A number of years ago I became interested in American vaudeville and early American entertainment. I was looking for an artistic form for an opera that was distinctly American as opposed to some version of a classical European import. My maternal grandmother, a Lithuanian immigrant, told me about seeing vaudeville shows as a little girl. She said her favorite act was a guy named Joe Penner who’s recurrent punchline was “Anybody wanna buy a duck?” She said it was always guaranteed to bring down the house. The strangeness caught my attention and I began to read about vaudeville at the downtown library in Baltimore.
Vaudeville originated in France and translates as “the voice of the city.” In France it meant short popular plays with no intellectual depth, on topical subjects. Between these plays there would be dance numbers. American vaudeville was closer to English Music Hall, which consisted of various acts with no connection between them, meant to entertain the public. In Alfred Hitchcock’s film The Thirty Nine Steps you can catch a glimpse of what Music Hall must’ve been like when Mr. Memory, part of an international spy ring, does his act before a rowdy crowd. The crowd was an integral part of the experience of both Music Hall and later vaudeville. They were loud and boisterous in approval or criticism. They’d spent a nickel to go in, so they were entitled to their opinions. If the crowd didn’t like your act, you were finished, but if they did it could mean The Big Time.
The American entertainment industry was born in sawdust-floored bars in the Bowery in New York City. Bar owners tried everything they could to get customers to buy cheap beer. At one time you could eat a hearty lunch in a bar and see a pretty Irish girl singing sentimental songs for the price of a glass of beer. Minstrel shows, popular in America from before the Civil War, also gave vaudeville its particularity as did P.T. Barnum’s New York Dime Museum and his touring acts like Jenny Lind ‘the Swedish Nightingale,” one of the first real superstars. entrepreneurs saw the potential and, in combination with the Music Hall concept, packaged it. In a number of years there were large vaudeville houses all across the country and people trying anything to get onto one of the stages. The experience of these early vaudeville shows can be experienced vicariously in the novel McTeague by Frank Norris. There’s an incredible scene where McTeague and a German immigrant family go “to the show.”. Reading that book removes all romanticism from the American immigrant period.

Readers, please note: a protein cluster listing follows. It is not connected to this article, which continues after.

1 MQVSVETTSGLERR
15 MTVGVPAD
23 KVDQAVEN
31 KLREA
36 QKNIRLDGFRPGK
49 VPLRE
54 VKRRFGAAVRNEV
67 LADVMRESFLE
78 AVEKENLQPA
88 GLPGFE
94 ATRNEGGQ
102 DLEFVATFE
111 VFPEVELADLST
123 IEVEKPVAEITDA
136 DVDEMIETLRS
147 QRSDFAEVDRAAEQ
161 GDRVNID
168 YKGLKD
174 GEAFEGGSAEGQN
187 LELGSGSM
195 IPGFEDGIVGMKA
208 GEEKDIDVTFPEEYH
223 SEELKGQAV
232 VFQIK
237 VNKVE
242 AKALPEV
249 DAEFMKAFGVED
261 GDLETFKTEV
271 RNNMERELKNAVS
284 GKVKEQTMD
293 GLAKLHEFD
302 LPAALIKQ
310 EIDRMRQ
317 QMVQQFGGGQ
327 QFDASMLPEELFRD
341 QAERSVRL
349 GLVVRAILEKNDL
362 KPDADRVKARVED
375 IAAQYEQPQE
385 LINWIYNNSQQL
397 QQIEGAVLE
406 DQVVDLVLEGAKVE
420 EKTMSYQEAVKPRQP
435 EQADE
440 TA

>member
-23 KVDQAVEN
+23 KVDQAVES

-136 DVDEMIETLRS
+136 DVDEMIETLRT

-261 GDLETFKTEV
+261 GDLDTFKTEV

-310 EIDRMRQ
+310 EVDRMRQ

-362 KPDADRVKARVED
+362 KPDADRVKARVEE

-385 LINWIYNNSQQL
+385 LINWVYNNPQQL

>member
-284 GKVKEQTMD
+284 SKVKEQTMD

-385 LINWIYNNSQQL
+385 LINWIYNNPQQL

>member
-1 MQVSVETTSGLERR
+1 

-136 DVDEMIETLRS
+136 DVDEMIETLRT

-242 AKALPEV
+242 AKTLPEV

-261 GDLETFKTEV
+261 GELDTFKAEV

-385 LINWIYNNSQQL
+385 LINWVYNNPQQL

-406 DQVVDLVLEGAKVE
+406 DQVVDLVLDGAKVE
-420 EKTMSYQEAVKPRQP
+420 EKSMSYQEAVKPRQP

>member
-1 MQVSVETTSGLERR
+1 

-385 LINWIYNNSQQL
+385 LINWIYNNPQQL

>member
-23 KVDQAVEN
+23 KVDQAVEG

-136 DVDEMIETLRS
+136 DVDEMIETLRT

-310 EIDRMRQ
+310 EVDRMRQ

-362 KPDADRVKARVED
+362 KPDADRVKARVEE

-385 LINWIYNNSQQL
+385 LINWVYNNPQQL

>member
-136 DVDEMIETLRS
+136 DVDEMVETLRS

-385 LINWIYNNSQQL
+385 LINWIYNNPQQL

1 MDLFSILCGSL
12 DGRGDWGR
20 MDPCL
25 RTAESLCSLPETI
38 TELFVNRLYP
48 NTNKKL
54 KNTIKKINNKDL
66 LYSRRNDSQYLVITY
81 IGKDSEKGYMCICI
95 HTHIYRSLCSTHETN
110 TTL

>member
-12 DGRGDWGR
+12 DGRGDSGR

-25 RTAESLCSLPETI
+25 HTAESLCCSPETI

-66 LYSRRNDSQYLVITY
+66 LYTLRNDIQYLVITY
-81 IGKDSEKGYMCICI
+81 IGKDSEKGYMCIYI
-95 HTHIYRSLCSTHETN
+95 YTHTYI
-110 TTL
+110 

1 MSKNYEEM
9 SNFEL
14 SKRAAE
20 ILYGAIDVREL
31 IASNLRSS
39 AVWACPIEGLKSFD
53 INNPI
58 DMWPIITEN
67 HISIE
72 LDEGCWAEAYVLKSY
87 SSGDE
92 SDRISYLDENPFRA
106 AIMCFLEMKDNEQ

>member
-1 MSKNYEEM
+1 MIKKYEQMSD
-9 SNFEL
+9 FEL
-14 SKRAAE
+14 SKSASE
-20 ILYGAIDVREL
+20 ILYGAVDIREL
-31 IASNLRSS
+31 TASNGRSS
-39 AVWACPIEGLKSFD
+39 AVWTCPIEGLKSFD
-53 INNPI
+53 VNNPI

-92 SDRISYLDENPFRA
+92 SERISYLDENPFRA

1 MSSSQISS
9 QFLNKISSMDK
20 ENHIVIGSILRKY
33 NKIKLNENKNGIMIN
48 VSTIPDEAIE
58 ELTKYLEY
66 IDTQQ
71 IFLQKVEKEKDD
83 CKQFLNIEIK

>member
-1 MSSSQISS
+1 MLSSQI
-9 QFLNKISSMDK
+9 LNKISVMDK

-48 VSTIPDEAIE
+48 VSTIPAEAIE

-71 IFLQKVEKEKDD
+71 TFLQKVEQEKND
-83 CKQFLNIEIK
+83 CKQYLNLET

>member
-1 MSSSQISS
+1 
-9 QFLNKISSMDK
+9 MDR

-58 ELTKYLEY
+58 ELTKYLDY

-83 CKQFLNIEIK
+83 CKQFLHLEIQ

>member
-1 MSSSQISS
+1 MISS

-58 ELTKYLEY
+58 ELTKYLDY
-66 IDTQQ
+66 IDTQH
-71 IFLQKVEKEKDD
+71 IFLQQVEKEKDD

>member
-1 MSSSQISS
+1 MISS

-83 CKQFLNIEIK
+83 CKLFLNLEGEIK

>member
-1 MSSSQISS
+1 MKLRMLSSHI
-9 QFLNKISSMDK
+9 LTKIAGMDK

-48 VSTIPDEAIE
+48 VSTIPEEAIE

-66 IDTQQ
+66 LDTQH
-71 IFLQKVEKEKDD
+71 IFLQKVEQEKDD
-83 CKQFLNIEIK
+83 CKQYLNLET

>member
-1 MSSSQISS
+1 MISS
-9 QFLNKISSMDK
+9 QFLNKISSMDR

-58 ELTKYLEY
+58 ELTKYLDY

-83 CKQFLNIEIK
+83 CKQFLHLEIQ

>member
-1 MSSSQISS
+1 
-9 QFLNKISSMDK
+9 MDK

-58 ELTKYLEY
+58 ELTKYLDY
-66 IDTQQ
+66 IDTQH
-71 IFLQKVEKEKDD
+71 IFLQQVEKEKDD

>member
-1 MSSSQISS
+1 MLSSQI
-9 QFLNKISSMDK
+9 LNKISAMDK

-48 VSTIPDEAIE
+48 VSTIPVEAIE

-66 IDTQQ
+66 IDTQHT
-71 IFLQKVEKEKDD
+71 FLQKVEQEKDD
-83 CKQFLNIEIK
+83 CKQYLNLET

As time went by and vaudeville developed, the acts went in every possible direction. Besides song-and-dance numbers there were bicycle acts, acrobats, animal acts, comedians from every ethnic group, notorious women, midget acts, female boxing, strongmen, jugglers, ventriloquists, personal appearances by celebrities, transvestites (who at that time were called “female impersonators”), magicians, and pantomime acts called “Dumb Shows” that were often used as the first acts so that the noise made by entering and departing audiences wouldn’t interfere with the act. My paternal Great-Great-Uncle was a whistler on the Orpheum Circuit. If your act could hold the public’s attention for 15 minutes, you were in.
Everything that begins must have an end. At some point short films were used as Dumb Shows to wow an astounded public. Later artists would film their acts, making them available everywhere at once and inadvertently killing their own demand. Like so many artists, the Marx Brothers did vaudeville before becoming film stars, as had Charles Chaplin, who got his start in the Music Hall.
Another thing that killed American vaudeville was when it became increasingly organized as a business. Once an act was popular, a performer wasn’t allowed to change it. This happens a lot. In every art there’s a period of experimentation which is followed by organization. I recall Frank Zappa saying that the reason there was so much experimentation in the music of the 1960s was that the money men didn’t know what would sell so they tried everything. Then, once they found a few formulas, experimental creativity effectively came to an end. The same could be said for film and TV. Vaudeville’s last public stand was in burlesque houses, the period of decadence. I once saw, during the only bachelor party I ever attended, in Baltimore at Blaze Starr’s Two O’clock Club, an aging woman named Baby Fats, lift a chair with her breasts.
But the vaudeville concept is still alive. TV variety shows hosted by Steve Allen, Jack Paar, Johnny Carson, Ed Sullivan and David Letterman all carried forth the vaudeville concept. Performance art is heir to vaudeville; the difference that it doesn’t care if its public is entertained or not. I’d say the vaudeville concept has invaded everything, from politics to the daily news. The proof? Modern presidential elections. Just as early touring vaudeville helped shaped American collective social consciousness—people in Des Moines saw the same acts as those in New York, Cleveland or Baltimore—it now shapes public opinion through TV and the internet.